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How Smart is Your Asparagus?

 How do you trim asparagus?

 The well-known French food scientist, Hervé This, has collected more than 20,000 cooking truisms to test for validity. Many of them, he says, are surely old wives' tales, but he and his students have only managed to test a few dozen, because of the complications of setting up a real, verifiable scientific test for each process.

We have been meaning to ask him if the one about asparagus is on his list? You know the one we mean: if you grab a piece of raw asparagus at the base in one hand and somewhere high on the stalk (below the tip) with the other hand and bend it, does it really know where to snap, so that the fibrous end snaps off and you are left with only the tender part of the stem and tip? We have long thought that credits the asparagus with just a little more intelligence than it may deserve.

Nevertheless, that's how many, many people do it. Whether the asparagus is thick or thin, they snap off the ends, assuming each stalk knows just where to break. If the asparagus is thick or the skin seems thick, they also use a vegetable peeler and peel it from just below the tip to the base.

Julia Child, however, has no apparent use for the intelligent-asparagus theory. She suggests using a knife to trim a half-inch off the stems and then peeling the asparagus from just below the tip to the butt end.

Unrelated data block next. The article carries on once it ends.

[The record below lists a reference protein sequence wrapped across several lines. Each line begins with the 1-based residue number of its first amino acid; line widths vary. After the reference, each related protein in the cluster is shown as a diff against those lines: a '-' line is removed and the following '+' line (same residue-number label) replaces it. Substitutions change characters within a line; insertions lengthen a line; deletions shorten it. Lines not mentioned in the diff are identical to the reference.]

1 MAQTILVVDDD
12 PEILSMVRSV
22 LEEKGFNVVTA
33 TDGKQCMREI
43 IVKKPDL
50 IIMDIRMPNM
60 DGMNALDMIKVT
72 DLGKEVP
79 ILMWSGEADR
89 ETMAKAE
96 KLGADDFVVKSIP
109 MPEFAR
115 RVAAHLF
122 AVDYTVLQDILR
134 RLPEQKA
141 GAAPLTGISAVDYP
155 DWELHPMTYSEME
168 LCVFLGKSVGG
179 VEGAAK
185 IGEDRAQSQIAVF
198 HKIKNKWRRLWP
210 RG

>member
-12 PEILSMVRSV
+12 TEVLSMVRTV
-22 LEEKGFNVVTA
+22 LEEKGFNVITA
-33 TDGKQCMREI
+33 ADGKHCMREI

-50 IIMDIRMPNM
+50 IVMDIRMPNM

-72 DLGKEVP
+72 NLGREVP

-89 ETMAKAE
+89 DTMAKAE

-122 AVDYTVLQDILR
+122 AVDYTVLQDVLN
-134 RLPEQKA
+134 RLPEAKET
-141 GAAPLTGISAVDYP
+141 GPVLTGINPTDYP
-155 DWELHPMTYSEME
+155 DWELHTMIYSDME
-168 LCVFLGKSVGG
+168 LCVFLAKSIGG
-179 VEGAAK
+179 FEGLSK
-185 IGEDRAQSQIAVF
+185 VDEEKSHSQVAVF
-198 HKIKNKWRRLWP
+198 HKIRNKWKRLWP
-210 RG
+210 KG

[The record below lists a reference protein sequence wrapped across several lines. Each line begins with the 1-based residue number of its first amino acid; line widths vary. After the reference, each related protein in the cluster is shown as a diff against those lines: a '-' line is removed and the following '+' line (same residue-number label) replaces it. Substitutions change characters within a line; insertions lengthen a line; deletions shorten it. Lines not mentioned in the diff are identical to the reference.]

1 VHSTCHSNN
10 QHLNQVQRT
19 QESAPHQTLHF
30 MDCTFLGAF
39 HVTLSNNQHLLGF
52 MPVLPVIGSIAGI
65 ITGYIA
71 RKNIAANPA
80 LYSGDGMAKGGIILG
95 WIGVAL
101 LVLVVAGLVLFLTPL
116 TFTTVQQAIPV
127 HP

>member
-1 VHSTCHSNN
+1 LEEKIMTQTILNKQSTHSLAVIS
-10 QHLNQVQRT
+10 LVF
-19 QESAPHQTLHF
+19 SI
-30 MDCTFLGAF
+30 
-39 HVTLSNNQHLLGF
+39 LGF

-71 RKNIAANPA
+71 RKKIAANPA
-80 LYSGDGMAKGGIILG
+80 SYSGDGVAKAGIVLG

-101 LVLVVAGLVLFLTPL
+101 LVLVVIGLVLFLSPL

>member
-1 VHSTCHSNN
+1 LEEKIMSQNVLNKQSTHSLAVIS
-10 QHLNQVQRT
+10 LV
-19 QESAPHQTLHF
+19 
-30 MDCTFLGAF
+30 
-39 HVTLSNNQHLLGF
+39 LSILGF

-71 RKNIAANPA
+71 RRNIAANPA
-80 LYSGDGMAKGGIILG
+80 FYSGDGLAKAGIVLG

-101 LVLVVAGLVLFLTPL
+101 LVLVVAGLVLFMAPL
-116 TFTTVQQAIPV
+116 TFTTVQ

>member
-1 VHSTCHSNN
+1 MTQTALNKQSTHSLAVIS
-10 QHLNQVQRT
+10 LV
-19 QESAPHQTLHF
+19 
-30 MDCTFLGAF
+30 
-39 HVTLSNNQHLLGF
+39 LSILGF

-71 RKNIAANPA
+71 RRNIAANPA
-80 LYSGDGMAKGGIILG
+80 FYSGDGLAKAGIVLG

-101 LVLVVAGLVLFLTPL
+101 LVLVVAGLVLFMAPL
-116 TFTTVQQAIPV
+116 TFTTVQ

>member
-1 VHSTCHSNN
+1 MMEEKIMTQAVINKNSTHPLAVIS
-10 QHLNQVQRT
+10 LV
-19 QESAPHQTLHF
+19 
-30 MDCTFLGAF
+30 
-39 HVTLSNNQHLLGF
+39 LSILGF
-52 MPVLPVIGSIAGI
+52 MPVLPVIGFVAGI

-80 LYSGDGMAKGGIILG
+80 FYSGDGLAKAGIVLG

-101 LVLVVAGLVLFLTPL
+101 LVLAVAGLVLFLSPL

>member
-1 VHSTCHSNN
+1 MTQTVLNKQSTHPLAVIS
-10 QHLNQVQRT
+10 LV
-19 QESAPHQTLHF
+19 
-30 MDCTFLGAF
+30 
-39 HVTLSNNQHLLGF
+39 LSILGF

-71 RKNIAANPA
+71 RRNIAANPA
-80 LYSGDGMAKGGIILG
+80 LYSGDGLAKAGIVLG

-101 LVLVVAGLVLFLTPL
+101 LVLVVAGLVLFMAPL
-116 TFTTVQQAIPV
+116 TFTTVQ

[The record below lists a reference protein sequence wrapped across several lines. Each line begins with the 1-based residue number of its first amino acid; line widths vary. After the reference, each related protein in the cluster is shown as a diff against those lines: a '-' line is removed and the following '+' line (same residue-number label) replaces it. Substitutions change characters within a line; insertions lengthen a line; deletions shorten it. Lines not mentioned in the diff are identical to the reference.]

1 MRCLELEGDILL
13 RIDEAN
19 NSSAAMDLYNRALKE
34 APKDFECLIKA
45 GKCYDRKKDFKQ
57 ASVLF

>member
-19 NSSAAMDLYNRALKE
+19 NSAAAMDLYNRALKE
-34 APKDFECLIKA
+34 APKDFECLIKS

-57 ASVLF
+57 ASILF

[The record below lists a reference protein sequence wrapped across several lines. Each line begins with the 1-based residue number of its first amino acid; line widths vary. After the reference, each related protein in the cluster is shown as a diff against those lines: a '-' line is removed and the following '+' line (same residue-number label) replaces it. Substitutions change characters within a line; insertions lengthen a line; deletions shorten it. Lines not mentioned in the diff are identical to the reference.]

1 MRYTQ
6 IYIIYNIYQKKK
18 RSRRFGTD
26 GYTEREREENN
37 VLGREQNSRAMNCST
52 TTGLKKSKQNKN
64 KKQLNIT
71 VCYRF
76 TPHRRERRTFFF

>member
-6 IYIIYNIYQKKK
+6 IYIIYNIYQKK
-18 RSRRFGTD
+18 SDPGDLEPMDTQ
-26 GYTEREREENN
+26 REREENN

There are so many people who want a bit of crunch to their cooked asparagus these days that the phrase "tender-crisp" has entered our vocabulary. We grew up in the South and want our asparagus "tender-tender," so we are more committed to peeling the asparagus than some other people, even if the asparagus is very thin.

We follow Ms. Child's advice and cut off the ends of the asparagus – several stalks at a time – with a knife on the cutting board. But many people will probably continue to snap off the ends one by one. At least until they hear differently from Monsieur This.

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